I never thought about retirement because that was for the really old guys. The ones that were all crippled up, using walking aids and drooling. I seemed to be stuck in my thirties, great health and working for a rock solid company. I didn't have the $10 million in the IRA that I was told that I should have so it just seemed ok to just keep working, been at it for decades and used to it as a way of life so I was ok with it.

    Then it happened. Normal life went out the window leaving me adrift in a sea of uncertainty. Or so I thought. The first month after being laid off I was scared silly and couldn't do anything other that get out of bed and go back to bed. Month two was better but the outlook of being called back to work kept growing dimmer with the passing days.

    Then it happened. I got to fear the phone ringing. Was it going to be an offer of work at another division of the company? Fill in for a week or two? I had taken stock of myself and realized everyday was Saturday for me! No alarm clock to answer to! No jackwagon co-workers to deal with! Want to go somewhere? Lite the fires, smoke the tires! No waiting for the weekend! Life is good!

    Yes it stings to loose the pay and perks of the job but not as much as it feels good to be out of the rat race! The only thing left for me to do is the formal retirement in April.
    Cat Televangelist; "and Morris brought down from the sofa the 10 entitlements!"

  8. #38
    A bozo on the bus deilenberger's Avatar
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    No regrets.. Walked out of work on April 15th of last year (official retirement on June 1st, turned 65 that month.) Was called back once to sort out some programming, and haven't been back, and more importantly - haven't missed it since.

    I used to dream about retiring - very regulary. And the dreams usually had some element of loss involved... perhaps being the loss of some work that I liked doing. Luckily - the last boss I had made certain that I didn't like the work environment so he made it easy to make the decision to pull the plug when I could.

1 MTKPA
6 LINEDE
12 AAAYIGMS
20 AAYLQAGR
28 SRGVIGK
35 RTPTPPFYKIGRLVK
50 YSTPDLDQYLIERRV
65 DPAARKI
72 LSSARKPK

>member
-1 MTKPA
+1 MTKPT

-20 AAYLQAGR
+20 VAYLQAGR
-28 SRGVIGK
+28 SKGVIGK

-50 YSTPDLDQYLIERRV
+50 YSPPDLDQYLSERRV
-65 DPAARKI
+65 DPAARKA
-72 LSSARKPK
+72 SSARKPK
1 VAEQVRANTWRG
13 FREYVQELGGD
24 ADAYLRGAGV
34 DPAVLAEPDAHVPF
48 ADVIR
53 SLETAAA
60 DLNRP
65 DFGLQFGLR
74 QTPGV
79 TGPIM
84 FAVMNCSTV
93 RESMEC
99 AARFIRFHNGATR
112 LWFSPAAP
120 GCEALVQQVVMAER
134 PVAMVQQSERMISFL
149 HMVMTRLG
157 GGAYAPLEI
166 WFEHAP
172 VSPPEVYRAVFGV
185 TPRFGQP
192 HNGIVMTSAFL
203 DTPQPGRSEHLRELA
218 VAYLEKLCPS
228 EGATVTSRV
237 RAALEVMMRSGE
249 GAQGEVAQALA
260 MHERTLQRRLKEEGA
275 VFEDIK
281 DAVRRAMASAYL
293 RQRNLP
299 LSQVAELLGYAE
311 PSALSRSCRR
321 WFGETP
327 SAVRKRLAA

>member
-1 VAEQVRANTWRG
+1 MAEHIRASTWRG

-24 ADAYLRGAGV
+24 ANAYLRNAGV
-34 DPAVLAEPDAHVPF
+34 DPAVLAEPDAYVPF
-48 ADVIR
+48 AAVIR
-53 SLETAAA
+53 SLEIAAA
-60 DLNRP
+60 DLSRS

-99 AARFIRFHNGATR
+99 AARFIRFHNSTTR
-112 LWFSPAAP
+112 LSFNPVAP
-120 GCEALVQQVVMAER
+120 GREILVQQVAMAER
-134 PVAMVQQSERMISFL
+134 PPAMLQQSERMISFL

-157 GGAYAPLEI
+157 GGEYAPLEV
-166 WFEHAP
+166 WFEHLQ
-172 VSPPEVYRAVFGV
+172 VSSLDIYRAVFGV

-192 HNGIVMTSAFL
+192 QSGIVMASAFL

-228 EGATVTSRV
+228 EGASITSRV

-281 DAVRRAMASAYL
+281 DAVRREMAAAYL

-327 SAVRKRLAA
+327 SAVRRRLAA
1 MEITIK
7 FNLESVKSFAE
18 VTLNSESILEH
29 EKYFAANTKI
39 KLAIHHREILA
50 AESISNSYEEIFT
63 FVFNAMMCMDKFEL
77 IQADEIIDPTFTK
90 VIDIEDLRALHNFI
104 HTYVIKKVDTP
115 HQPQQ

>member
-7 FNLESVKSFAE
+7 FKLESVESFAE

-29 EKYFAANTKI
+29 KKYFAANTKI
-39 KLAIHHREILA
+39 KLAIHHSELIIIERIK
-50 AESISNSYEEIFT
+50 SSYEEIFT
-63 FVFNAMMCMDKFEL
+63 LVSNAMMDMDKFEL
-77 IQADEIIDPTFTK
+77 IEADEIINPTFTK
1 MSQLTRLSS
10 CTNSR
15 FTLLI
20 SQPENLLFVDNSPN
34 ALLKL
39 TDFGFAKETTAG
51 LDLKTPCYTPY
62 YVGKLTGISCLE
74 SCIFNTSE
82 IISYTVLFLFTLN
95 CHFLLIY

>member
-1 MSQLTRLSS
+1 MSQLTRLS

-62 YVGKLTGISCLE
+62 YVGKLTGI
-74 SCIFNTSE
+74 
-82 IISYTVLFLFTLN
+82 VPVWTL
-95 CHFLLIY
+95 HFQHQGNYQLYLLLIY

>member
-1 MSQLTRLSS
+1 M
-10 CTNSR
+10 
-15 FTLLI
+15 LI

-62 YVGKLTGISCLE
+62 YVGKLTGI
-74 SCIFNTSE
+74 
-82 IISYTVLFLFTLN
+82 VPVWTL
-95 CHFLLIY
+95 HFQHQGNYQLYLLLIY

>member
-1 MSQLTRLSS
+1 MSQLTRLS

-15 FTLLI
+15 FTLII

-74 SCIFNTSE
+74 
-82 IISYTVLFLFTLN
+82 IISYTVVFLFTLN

Spent most of the summer driving (I know..) coast to coast, then up the west coast, then back home.. was a fun trip and got to see a lot of stuff I really enjoyed. Had the time to spend with my son and his fiancee before the wedding, then after the wedding without worrying about having to be back at work. My ex-boss nicely called me the night before the wedding, leaving an unpleasant call on my voice mail (long story about why.. but it was just his way..) I saved that voice mail so I can play it whenever I think about going back to work.

    I may do some fun work like writing some motorcycle articles once in a while, but these will be no deadline sort of articles, so the pleasure is there without the stress.

    FWIW - my blood-pressure dropped 15 points within a week of retiring. I think that made it all worthwhile.
    Don Eilenberger http://www.eilenberger.net
    Spring Lk Heights NJ NJ Shore BMW Riders New Sweden BMW Riders
    '07 R1200R (current ride) and some bimmers.. and a Porsche

  9. #39
    John
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    Retirement

    Congrats to you in retirement!!!!

    I retired at 50 from the Fire Service after 32 years. Yes, I started at 18. Best job ever!!! Injuries took their toll and I had to leave. I would do it all over again. That said, this retirement stuff is pretty cool!!!

    You will see!!!

  10. #40
    Rpbump USN RET CPO Rpbump's Avatar
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    [QUOTE=BCKRIDER;736488]1. Figure out most of the things you think you would like to do when you retire - then do them as much as possible BEFORE you retire. Far too many people go from the boredom of a job they hate to the boredom of retirement with nothing they really want to do. (We all share ONE thing we like to do, but it's good to have a few more irons in the fire.) Pretty common for people without compelling interests that they developed before retirement to end up in the ground within 12 months of retirement.